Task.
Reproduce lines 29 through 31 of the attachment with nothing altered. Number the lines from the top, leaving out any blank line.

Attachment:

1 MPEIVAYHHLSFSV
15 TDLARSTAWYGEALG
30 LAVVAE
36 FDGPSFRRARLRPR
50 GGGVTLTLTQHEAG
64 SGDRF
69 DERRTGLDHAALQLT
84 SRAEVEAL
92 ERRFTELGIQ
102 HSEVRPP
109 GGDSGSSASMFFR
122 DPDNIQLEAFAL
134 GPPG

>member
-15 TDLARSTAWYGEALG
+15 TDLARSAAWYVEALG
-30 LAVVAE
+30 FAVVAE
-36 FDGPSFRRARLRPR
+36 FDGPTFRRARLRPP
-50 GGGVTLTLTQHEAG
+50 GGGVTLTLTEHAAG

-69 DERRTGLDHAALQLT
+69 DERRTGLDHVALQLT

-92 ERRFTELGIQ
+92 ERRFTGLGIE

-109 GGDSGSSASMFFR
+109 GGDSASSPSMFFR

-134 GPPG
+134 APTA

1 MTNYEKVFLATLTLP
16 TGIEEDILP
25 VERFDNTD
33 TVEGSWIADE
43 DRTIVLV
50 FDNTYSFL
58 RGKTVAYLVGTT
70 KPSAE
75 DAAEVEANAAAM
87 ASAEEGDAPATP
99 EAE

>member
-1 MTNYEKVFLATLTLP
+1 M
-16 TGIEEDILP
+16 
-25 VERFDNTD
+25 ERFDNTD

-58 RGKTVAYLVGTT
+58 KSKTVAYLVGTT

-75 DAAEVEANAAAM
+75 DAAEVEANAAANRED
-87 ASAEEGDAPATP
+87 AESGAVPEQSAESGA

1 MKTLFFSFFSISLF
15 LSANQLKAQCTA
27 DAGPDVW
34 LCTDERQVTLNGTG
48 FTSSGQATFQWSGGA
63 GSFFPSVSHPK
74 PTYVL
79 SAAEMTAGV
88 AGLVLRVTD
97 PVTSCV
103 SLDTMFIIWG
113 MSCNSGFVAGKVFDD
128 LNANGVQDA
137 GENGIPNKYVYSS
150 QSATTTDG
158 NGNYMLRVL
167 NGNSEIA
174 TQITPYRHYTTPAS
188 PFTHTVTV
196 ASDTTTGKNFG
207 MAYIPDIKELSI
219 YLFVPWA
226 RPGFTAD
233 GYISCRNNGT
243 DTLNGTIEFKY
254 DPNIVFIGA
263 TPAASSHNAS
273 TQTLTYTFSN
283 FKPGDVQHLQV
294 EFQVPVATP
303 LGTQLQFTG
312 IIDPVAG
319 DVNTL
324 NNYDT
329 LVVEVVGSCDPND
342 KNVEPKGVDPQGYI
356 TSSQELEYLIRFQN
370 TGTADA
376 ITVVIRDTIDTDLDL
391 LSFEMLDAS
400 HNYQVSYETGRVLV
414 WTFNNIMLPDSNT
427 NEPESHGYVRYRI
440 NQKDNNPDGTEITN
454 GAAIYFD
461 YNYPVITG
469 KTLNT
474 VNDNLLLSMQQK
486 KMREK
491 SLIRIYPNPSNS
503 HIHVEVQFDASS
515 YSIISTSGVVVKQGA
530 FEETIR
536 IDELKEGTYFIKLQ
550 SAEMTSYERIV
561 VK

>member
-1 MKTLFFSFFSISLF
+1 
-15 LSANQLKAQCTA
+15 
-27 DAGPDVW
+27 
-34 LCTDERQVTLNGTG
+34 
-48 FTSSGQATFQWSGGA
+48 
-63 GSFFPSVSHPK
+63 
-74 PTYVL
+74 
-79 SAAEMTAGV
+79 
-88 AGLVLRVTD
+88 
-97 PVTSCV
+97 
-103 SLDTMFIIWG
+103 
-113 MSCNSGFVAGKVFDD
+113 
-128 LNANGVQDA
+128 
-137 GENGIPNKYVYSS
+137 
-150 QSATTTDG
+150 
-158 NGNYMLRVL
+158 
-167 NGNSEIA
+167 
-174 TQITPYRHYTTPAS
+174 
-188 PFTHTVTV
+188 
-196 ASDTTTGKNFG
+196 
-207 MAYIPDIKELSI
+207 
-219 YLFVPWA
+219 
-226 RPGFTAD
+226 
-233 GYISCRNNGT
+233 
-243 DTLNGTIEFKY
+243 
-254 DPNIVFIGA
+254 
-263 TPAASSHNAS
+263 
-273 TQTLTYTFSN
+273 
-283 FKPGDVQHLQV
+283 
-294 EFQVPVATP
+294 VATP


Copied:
-134 GPPG
+134 APTA

1 MTNYEKVFLATLTLP